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Top Resume Question: When to use past tense or present tense?

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When do I use past tense in my resume? When should I use present tense?

Resume: Past Tense or Present Tense Verbs Glasses For the non-English majors, most of the time, past  tense is when you add the “ed” to a verb. Resumes are filled with action verbs but the past tense would be words like these:

  • Engineered
  • Designed
  • Created
  • Streamlined
  • Propelled
  • Cultivated
  • Centralized
  • Diversified
  • Enhanced
  • Except for some tricky ones like “wrote”

Present tense is the verb by itself without any “ed”s added. Like this:

  • Brainstorm
  • Champion
  • Strategize
  • Pinpoint
  • Pioneer
  • Reinvent
  • Spearhead
  • Accentuate
  • Document
  • Educate
  • Eliminate
  • Write

Clients come to me perplexed because “someone” told them they are doing it wrong even when I wrote the resume for them. Here’s my rule: In a past position, the action verb is always in the past tense. You are not in the job anymore, it is in your past.

What about my current job? What tense do I use?

However, in your present job or position, you may have a mix of past and present tense verbs. Huh? You’re thinking, that’s impossible!

Here are my thoughts: in your present job, there are some things you have completed and will never do again. If you researched and wrote the new sales training manual, it is done, hence the past tense verbs: researched and wrote. If you facilitated the merger of two organizations or companies, it is done. This leads us to the next question.

Am I still doing the task or action?

In your present position, you may still enhance and solidify client relationships or analyze client expenditures and create realistic budgets. You may also consistently evaluate productivity.

I know resume writers can differ and some put everything in the past tense but in my view, if you are still doing it, it belongs in present tense. In your past jobs, you need to make sure everything is past tense. When you update your resume and add a new position, be sure to check your tenses. Once you add the new one, all of the tenses need to be changed to past.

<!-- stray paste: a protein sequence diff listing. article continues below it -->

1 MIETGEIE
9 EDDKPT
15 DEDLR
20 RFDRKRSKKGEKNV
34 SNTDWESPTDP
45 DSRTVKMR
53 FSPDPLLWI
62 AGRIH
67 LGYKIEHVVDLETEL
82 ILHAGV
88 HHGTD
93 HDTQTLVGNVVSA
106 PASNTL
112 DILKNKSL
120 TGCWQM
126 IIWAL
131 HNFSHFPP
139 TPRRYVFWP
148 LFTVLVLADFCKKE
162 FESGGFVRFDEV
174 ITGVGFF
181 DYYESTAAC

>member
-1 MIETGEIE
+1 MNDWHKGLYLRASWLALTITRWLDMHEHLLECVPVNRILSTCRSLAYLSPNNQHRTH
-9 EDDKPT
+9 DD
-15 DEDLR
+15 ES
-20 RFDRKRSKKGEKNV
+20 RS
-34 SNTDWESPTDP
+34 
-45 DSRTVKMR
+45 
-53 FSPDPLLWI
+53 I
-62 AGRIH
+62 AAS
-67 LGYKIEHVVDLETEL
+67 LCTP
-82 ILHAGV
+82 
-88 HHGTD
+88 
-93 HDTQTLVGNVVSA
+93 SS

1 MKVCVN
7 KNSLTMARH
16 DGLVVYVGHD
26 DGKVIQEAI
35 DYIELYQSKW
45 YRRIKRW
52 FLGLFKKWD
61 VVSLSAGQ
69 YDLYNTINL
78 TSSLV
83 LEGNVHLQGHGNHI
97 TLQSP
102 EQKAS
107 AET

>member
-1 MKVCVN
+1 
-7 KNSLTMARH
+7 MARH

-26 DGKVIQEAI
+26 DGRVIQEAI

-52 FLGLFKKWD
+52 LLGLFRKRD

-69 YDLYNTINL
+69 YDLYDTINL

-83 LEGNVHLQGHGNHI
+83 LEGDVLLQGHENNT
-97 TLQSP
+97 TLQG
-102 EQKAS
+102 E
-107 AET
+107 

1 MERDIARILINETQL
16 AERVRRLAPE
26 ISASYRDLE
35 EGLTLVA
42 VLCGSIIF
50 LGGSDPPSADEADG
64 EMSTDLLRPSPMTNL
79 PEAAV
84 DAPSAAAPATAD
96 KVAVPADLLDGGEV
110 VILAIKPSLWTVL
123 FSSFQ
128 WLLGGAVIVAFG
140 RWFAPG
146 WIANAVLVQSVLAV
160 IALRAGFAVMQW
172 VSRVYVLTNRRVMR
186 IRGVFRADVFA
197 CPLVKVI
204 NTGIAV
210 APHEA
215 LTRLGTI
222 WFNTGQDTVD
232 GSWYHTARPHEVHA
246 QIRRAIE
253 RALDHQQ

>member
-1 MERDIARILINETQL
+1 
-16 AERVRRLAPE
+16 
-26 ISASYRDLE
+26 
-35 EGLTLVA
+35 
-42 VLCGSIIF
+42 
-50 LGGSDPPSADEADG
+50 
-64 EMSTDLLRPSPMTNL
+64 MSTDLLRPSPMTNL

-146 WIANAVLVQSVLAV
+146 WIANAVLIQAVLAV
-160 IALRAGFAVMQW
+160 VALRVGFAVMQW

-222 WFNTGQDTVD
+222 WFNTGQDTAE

This way when you are ready to move on, your resume will be too.

I help job seekers transform their resumes and job search strategies in interactive, solution-driven strategic planning sessions. To see how I can help you, call me (Julie Walraven) at 715-564-5263.

 

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10 Responses to Top Resume Question: When to use past tense or present tense?

  1. You have shared a nice guideline of using past tense and present tense. Which are more useful and effective for Non-English people. Thanks for this great post.

    • You are welcome, Callum. That’s a good point, English is hard enough for English-speaking people and harder yet for people who are not born speaking the language.

  2. I’m glad to see your commentary on this, Julie.

    I know some writers put everything in the past tense, but that felt odd to me. With my clients’ current positions, I have done the same as you — provided a mix of past and present tense verbs based on if the activity is completed or not. It just feels more accurate.

    • I know that this practice does differ with some of the best writers in the business, which is why I explained my logic. One of the sayings in the industry is that the only rule is that there are no rules. While that isn’t entirely true, the consistency in applying whatever style you pick is a way to make sure that you create a compelling document that makes sense to others. Thanks so much for stopping by, Melissa!

  3. Julie, I follow your guidelines on past/present tense because they have always made sense to me and, I hoped, to others. I’m happy to know that other resume writers agree with me. Thanks for posting,

  4. Very interesting, I read and re-read my CV/resume but there are some things I never settle on and the tense of the things I do in my current job has long since been something that bothers me.

    I do wonder though, when I spend 4-5 hours on my CV and send it off, I am told that people review them in 30 seconds or so and then either decide to call someone in for an interview or not, if they will pick up on or even take an interest in such details?

    • Carly, very late reply but though the 30 seconds or less is true, it is more true for online or emailed applications to a blind or posted position. Email the same resume to a networking connection who cares about you, and you will get different results. Also the 30 seconds is not total time… it is the time the initial look happens. Most responsible hiring managers if using a quick look to cull the numbers, will later return to give your resume a better look. Hope this helps.

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